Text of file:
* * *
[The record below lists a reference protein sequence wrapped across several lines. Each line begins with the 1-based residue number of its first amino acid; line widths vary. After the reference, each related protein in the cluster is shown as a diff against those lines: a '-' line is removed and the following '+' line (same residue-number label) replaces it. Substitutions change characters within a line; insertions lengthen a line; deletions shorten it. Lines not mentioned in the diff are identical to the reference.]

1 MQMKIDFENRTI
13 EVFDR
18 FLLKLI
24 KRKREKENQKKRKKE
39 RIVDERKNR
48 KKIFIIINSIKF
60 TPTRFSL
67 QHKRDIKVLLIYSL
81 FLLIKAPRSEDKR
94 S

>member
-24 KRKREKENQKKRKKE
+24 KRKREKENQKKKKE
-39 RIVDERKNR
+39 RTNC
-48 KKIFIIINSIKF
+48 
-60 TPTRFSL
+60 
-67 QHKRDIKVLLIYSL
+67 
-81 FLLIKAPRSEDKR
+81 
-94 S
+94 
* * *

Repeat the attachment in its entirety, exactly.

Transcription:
[The record below lists a reference protein sequence wrapped across several lines. Each line begins with the 1-based residue number of its first amino acid; line widths vary. After the reference, each related protein in the cluster is shown as a diff against those lines: a '-' line is removed and the following '+' line (same residue-number label) replaces it. Substitutions change characters within a line; insertions lengthen a line; deletions shorten it. Lines not mentioned in the diff are identical to the reference.]

1 MQMKIDFENRTI
13 EVFDR
18 FLLKLI
24 KRKREKENQKKRKKE
39 RIVDERKNR
48 KKIFIIINSIKF
60 TPTRFSL
67 QHKRDIKVLLIYSL
81 FLLIKAPRSEDKR
94 S

>member
-24 KRKREKENQKKRKKE
+24 KRKREKENQKKKKE
-39 RIVDERKNR
+39 RTNC
-48 KKIFIIINSIKF
+48 
-60 TPTRFSL
+60 
-67 QHKRDIKVLLIYSL
+67 
-81 FLLIKAPRSEDKR
+81 
-94 S
+94 